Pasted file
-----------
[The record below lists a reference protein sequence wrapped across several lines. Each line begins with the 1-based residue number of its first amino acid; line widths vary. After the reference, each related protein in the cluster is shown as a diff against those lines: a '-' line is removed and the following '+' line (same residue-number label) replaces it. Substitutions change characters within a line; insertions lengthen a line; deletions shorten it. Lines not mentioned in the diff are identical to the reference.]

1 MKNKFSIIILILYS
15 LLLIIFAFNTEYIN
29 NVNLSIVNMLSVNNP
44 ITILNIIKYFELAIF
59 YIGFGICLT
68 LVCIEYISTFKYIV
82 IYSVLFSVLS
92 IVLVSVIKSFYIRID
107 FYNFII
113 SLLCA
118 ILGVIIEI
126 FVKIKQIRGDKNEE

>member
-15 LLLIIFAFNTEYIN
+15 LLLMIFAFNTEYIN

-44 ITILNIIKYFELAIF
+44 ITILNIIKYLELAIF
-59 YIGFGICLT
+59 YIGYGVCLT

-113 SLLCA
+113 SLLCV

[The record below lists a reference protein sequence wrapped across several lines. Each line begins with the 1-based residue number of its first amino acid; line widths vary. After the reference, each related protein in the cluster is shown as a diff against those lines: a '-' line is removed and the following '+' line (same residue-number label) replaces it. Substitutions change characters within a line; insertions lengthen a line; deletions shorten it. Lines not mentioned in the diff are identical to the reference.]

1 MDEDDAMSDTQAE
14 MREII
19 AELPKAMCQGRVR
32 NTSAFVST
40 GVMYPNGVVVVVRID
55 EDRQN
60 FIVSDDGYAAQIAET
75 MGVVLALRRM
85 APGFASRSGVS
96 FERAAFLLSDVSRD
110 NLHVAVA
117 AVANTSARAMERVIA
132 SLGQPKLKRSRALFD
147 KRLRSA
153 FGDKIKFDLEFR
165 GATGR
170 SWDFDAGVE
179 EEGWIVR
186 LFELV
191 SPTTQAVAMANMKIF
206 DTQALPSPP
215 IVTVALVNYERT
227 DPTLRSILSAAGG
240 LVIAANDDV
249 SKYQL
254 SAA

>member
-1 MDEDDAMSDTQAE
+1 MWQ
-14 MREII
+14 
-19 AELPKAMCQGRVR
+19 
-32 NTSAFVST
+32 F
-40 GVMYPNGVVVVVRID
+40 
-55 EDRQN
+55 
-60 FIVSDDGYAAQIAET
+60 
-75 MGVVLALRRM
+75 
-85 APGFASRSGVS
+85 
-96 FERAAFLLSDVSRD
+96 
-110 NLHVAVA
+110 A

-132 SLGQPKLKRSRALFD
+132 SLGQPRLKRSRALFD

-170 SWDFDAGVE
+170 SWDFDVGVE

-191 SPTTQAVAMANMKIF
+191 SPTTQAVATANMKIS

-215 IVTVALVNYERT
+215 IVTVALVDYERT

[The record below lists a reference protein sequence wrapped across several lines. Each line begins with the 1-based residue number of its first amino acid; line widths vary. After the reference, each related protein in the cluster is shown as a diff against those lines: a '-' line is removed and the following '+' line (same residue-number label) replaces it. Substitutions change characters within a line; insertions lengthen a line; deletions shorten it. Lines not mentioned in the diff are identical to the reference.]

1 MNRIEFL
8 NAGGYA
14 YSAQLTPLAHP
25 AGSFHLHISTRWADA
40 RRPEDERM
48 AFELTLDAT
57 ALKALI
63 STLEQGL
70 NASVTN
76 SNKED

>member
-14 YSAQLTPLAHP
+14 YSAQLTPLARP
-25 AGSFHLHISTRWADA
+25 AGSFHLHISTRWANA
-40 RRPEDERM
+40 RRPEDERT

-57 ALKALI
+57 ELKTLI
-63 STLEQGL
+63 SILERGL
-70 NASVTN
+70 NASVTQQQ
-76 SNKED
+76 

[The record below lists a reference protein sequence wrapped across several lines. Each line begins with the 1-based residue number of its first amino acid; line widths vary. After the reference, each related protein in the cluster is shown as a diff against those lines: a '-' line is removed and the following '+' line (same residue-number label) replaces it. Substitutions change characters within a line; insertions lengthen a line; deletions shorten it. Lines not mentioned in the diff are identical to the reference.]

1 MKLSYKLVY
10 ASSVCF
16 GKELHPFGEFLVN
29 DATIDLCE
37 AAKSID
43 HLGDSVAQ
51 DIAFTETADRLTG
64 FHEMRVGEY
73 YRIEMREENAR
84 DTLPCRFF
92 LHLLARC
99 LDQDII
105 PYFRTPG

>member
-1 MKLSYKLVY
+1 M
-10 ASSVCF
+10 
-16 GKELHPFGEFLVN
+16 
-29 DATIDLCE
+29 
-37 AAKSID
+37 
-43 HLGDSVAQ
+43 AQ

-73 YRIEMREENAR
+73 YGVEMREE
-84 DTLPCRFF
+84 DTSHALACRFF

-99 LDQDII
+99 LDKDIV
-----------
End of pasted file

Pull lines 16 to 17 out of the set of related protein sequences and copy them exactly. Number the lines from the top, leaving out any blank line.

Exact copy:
+15 LLLMIFAFNTEYIN

-44 ITILNIIKYFELAIF